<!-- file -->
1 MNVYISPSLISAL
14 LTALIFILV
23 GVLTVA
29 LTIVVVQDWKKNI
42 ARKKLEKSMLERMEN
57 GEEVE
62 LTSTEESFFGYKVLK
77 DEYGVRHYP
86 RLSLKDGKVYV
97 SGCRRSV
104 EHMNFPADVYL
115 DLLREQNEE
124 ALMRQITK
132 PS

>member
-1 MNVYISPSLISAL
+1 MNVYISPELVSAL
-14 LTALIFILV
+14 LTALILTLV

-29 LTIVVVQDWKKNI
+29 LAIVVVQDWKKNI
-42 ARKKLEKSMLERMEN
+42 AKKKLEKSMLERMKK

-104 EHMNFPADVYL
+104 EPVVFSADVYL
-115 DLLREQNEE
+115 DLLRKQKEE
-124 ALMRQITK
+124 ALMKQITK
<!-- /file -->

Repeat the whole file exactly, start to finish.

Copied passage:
1 MNVYISPSLISAL
14 LTALIFILV
23 GVLTVA
29 LTIVVVQDWKKNI
42 ARKKLEKSMLERMEN
57 GEEVE
62 LTSTEESFFGYKVLK
77 DEYGVRHYP
86 RLSLKDGKVYV
97 SGCRRSV
104 EHMNFPADVYL
115 DLLREQNEE
124 ALMRQITK
132 PS

>member
-1 MNVYISPSLISAL
+1 MNVYISPELVSAL
-14 LTALIFILV
+14 LTALILTLV

-29 LTIVVVQDWKKNI
+29 LAIVVVQDWKKNI
-42 ARKKLEKSMLERMEN
+42 AKKKLEKSMLERMKK

-104 EHMNFPADVYL
+104 EPVVFSADVYL
-115 DLLREQNEE
+115 DLLRKQKEE
-124 ALMRQITK
+124 ALMKQITK